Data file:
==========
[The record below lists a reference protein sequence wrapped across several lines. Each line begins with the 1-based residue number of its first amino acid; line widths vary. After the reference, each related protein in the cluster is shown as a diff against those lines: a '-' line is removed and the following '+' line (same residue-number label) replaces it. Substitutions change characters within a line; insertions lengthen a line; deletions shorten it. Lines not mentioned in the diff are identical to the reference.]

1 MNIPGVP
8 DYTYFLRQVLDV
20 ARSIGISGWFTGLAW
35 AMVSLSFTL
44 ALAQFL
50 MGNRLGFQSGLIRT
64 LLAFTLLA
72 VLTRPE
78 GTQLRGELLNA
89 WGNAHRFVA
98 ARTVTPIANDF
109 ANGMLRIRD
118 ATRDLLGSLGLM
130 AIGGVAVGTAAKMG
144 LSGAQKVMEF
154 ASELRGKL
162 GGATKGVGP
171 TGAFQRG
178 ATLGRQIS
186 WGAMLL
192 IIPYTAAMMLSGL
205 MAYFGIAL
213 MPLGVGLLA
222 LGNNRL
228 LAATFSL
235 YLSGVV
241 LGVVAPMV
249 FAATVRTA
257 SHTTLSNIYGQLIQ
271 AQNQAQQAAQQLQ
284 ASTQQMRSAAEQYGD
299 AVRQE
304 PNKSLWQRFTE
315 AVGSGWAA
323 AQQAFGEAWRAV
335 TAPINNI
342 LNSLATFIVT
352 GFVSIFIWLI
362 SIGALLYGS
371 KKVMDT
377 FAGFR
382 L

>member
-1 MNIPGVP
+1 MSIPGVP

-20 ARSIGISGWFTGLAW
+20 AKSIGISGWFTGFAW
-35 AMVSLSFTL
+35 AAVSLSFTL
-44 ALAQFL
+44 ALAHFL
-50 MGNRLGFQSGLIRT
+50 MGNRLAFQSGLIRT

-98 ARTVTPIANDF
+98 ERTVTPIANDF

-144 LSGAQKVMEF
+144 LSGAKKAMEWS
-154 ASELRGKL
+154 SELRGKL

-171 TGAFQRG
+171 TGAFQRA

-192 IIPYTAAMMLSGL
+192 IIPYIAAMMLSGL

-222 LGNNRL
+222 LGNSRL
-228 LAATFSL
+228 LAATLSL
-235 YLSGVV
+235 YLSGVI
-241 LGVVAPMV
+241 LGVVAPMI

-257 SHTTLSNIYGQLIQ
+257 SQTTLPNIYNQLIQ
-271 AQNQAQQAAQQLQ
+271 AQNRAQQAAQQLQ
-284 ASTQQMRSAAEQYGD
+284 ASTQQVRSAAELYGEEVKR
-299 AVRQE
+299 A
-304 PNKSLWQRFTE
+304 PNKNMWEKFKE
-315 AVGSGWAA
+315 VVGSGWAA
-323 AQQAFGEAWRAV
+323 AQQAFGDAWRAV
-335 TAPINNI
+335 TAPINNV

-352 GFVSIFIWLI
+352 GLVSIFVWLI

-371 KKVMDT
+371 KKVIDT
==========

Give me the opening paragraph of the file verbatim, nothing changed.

[The record below lists a reference protein sequence wrapped across several lines. Each line begins with the 1-based residue number of its first amino acid; line widths vary. After the reference, each related protein in the cluster is shown as a diff against those lines: a '-' line is removed and the following '+' line (same residue-number label) replaces it. Substitutions change characters within a line; insertions lengthen a line; deletions shorten it. Lines not mentioned in the diff are identical to the reference.]